Historically, India and Nepal were both parts of the colonised sectors of the British East India Company. The Anglo-Nepal war of 1814 and the subsequent treaty of peace signed in 1816 resulted in the delimitation and the delineation of the border between the two countries. While the Mahakali River formed the western boundary, the Mechi River boundary was formed along the east with ridges in the Darjeeling hills and Sikkim. With this, more than 900 pillars made of stone were erected along the India-Nepal border for better connectivity. Analysts have observed that the British had chosen to demarcate their border using these ad-hoc and unstructured pillars for a number of reasons: Nepali soldiers from the hilly terrains could easily be recruited for the British Army; markets in Nepal territory could be properly utilised for British-made goods; and raw materials from Nepal like timber and firewood could easily be transported to India[3].



The open border relation between India and Nepal is still going on. It is beneficial for Nepal because Nepal is a very small country and thus this relation with India provides economic generation and employment opportunities to the people.

The valley of Kalapani, with the Lipulekh Pass at the top is the Indian route to Kailash–Manasarovar which is an ancient pilgrimage place for Hindus. It is also on of the oldest trading route to Tibet for the Bhotiyas of Uttarakhand and Tinkar valley. The Kali River forms the boundary between India and Nepal in this area. The Lipulekh pass was closed after the Sino-India war. The protest dates back to 1997 when India and China agreed to open the Lipu pass again.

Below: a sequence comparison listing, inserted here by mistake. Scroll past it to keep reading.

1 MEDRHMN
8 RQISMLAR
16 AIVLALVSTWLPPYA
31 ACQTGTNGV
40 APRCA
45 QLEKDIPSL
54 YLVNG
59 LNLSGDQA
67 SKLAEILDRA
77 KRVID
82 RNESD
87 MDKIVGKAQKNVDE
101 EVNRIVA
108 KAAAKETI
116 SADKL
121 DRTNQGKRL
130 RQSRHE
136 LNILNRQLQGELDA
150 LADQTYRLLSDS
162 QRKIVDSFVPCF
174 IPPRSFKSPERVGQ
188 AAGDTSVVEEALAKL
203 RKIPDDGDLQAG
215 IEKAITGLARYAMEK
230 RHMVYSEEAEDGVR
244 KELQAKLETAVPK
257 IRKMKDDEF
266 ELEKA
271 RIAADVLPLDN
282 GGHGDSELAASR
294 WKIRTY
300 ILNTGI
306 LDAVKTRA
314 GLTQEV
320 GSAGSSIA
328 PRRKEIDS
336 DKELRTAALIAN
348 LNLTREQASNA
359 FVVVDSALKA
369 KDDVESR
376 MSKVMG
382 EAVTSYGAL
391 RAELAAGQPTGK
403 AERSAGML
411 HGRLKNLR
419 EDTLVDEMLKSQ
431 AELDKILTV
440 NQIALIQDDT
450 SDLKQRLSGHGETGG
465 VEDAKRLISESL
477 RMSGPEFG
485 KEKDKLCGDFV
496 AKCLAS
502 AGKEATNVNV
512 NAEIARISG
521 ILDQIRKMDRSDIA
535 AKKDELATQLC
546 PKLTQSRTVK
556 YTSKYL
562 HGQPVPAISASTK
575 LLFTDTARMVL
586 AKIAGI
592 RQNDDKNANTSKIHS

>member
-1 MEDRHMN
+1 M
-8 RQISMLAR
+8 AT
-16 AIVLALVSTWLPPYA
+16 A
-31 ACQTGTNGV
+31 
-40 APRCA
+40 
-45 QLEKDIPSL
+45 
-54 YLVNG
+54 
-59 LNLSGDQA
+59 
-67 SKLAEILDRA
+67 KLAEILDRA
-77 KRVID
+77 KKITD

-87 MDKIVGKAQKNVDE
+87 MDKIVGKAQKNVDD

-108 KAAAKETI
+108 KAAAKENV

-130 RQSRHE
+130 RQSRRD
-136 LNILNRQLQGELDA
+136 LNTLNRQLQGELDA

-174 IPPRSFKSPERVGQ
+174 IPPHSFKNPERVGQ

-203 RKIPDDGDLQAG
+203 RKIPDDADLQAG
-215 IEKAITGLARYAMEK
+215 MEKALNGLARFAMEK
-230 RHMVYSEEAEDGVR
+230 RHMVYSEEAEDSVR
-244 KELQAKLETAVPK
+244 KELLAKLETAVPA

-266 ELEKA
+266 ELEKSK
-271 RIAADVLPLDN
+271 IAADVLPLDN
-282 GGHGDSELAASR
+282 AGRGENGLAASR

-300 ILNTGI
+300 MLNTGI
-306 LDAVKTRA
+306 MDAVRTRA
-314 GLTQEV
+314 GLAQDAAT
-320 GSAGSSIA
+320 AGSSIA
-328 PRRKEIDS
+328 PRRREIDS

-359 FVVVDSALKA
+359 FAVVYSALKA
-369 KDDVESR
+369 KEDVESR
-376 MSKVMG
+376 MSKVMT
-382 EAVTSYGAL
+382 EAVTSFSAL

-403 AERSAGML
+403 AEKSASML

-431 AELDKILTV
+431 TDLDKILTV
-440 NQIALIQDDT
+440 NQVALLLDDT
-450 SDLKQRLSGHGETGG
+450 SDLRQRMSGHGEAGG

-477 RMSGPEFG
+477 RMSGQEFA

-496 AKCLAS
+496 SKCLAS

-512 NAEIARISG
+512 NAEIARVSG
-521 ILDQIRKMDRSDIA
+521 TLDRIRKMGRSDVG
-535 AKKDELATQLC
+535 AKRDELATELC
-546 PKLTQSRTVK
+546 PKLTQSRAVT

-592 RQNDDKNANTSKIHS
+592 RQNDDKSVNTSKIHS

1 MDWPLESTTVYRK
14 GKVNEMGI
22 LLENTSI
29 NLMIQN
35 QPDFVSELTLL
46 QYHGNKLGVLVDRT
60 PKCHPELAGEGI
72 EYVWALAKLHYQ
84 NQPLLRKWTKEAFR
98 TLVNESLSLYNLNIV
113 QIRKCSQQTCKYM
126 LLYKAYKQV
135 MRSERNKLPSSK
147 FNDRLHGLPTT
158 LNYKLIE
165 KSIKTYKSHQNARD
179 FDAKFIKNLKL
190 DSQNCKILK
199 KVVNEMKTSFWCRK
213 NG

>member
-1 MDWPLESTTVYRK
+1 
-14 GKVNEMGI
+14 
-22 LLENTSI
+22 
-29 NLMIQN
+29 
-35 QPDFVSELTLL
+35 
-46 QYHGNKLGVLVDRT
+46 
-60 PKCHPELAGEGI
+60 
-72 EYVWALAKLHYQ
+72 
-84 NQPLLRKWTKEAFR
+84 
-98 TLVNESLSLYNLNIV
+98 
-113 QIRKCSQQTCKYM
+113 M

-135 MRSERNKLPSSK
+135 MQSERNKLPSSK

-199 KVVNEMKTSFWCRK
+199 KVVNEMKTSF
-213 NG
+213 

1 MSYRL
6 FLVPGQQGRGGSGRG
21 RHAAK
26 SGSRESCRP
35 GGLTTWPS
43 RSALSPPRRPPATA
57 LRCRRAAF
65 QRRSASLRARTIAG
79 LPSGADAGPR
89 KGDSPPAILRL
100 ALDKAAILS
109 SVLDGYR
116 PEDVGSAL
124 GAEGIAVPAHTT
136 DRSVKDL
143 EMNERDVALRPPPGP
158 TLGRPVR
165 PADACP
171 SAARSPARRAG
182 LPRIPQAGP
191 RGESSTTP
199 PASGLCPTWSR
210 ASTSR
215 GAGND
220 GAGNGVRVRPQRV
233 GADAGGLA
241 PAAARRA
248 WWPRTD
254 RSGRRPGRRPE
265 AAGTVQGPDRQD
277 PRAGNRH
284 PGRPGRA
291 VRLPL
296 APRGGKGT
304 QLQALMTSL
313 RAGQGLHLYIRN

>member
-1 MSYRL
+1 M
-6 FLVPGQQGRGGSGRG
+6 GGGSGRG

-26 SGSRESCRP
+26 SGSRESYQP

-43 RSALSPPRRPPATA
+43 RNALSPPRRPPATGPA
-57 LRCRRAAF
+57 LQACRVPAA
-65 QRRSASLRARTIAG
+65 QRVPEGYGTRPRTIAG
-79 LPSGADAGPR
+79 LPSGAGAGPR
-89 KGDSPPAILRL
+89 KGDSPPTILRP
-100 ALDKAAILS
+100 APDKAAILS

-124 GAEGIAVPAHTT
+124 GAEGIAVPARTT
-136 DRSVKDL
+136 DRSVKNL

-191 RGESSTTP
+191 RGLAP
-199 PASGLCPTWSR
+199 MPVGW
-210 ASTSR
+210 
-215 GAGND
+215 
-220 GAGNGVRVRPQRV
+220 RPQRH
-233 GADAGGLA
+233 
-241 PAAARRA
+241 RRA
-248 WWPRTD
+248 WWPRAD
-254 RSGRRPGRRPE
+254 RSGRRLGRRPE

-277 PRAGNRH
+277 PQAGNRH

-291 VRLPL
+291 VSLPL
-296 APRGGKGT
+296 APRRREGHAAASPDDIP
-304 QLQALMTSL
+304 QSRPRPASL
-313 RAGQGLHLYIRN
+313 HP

Both the countries have taken steps and measures to settle the disputes especially the one in Kalapani which is the biggest in dispute. The Nepal-India Joint Border Inspection Mechanism, 1981 and the Nepal-India Joint Border Management Committee, 1997 are constituted to take decisions on this matter. Further, Nepal-India joint technical level Boundary committee (JTBC) was also organised to look into this matter more seriously. JTBC worked for around 25 years and solved majority of the boundary problems, but the problem with Kalapani border was beyond their expertise they said.

Nepal claims that Lipu was the source of their river Kali and thus belongs to them. They want 5.5 KM of the border part, so they want the west border to shift 5.5 KM westwards so that they include the Lipulekh pass. While the Indians deny the claim by stating that Kalapani was a part of Pitthorgarh district. Indians also rejected the claim that Lipu was the source of Kali River, in fact it says that kali river begins only after Lipu Gad is joined with other streams. As per the Article V of the Sugauly Treaty west of the Kali river belongs to India. The treaty has no mention about the source of Kali River which has become the core of contention between the two countries. This dispute is going on since 1997 till present and is unresolved. Further, in May, 2020 India established a new road to Kailas-Mansarovar. Nepal argued and said that India cannot make a road link in its territory but the India argued that the road is made on Indian route and it is the pre-existing route that is used by the pilgrims visiting Kailas-Mansarovar route.